Black metal: it’s as grim as hell itself. But that’s the idea. While Marilyn Manson may gain the plaudits for influencing the youth of modern America, these true Satanists are mostly imprisoned (guitarist Infernus on a rape charge and singer Gaahl for assault and threat of cannibalism), and thus are able to continue making the most uncompromising and most frighteningly brutal metal around.
Gorgoroth’s sound harks back to the second wave of black metal, which peaked in the 1990s when The Black Circle incorporated bands like Mayhem and Emperor into an almighty gang of violence-obsessed, leathered-up, face-painted Norwegians. That’s the thing though. Because they’ve shunned any experimentation with electronics and atmospherics, it sounds like the best thing to have come out of 1990.
While bands like Satyricon and Emperor have tried and often succeeded in taking the genre to a different level in recent years, spicing their sound with different techniques and progressions, Gorogoroth seem to have regressed their sound to a raw, furious collection of demonic battlecries.
The main lyrical content runs across overtly anti-Christian themes but the music is often strangely doom-laden for a black metal album. _‘God Seed (Twilight Of The Idols)’ _contains a magnificently drummed wall of noise, clouded warmly by murmured vocals over the slow guitars more associated with death metal.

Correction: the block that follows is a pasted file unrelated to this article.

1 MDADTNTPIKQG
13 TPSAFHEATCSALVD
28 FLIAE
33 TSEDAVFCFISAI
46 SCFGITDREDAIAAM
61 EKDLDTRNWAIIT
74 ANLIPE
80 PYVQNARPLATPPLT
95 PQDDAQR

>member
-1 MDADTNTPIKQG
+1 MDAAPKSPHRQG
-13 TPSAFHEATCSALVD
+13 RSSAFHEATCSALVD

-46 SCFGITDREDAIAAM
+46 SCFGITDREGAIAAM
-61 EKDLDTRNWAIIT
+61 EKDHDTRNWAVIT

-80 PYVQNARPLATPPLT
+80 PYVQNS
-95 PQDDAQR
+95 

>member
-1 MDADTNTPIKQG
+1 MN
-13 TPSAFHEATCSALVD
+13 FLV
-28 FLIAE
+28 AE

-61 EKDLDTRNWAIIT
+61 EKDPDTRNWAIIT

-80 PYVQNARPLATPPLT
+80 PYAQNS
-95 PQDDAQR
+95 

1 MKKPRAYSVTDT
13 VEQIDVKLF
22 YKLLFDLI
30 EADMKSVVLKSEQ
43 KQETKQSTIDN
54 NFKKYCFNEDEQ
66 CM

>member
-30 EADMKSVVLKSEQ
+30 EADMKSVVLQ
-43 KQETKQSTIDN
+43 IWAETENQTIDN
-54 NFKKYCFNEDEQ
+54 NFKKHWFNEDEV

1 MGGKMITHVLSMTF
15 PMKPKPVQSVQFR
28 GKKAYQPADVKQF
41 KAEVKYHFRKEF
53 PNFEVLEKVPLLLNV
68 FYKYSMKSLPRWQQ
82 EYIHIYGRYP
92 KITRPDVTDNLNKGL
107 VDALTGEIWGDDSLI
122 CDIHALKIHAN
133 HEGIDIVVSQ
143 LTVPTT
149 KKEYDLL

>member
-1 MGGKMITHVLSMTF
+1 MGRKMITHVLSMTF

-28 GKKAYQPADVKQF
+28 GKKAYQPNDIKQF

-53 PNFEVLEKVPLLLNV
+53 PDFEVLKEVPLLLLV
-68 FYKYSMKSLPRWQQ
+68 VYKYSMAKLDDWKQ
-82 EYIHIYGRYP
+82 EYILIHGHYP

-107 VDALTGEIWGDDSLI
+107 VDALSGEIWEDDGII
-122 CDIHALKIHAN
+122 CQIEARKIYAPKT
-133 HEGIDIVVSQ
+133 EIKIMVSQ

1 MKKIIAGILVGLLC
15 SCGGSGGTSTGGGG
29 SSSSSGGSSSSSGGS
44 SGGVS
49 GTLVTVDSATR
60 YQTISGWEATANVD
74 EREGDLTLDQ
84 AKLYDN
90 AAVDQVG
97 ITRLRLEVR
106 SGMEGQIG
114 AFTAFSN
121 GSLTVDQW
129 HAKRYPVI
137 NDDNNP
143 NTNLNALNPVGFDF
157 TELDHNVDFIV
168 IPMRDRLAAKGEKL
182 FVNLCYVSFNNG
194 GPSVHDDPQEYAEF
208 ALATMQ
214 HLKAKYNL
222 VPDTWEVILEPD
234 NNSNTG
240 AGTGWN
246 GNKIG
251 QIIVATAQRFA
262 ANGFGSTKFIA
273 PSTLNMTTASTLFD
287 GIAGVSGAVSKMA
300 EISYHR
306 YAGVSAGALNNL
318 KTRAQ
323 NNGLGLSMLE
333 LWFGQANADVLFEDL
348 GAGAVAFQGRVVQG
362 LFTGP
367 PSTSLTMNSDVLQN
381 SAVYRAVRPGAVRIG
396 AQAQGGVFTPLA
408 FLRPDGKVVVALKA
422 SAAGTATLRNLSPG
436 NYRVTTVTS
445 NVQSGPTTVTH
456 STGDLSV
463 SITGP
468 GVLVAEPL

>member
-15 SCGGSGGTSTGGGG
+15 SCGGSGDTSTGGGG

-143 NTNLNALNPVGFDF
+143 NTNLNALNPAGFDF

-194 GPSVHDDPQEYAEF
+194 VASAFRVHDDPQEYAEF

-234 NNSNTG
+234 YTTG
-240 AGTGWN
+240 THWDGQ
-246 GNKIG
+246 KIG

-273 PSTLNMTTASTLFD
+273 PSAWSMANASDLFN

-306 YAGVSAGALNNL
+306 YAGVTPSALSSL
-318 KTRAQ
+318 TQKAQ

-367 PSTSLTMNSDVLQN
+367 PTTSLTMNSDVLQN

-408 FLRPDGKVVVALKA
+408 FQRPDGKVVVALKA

‘Sign Of An Open Eye’ _is the crowd-pleaser, beginning with a cacophonous blastbeat followed by menacing and deathly howls and rolling guitars, but the classic sound of this album is epitomised by _‘Prosperity Of Beauty’. An altogether faster affair, Gaahl snarls his vocals over the top in unmistakeably fashion. This is black metal as everybody knows it.
Many from the old school will revere this release due to the impressive production making Infernus’ guitar sound like something other than a crazed hornet incarcerated within your speakers and allowing the imposing, relentless drums of Frost, who also plays for Satyricon and 1349, to rumble along menacingly without the threat of being totally overpowered by the guitarwork.
_Ad Majorem Sathanas Gloriam _is the album stalwart supporters wish they’d had in their hands a decade ago and *Gorgoroth *are more than happy to provide it to them.
7Raziq Rauf's Score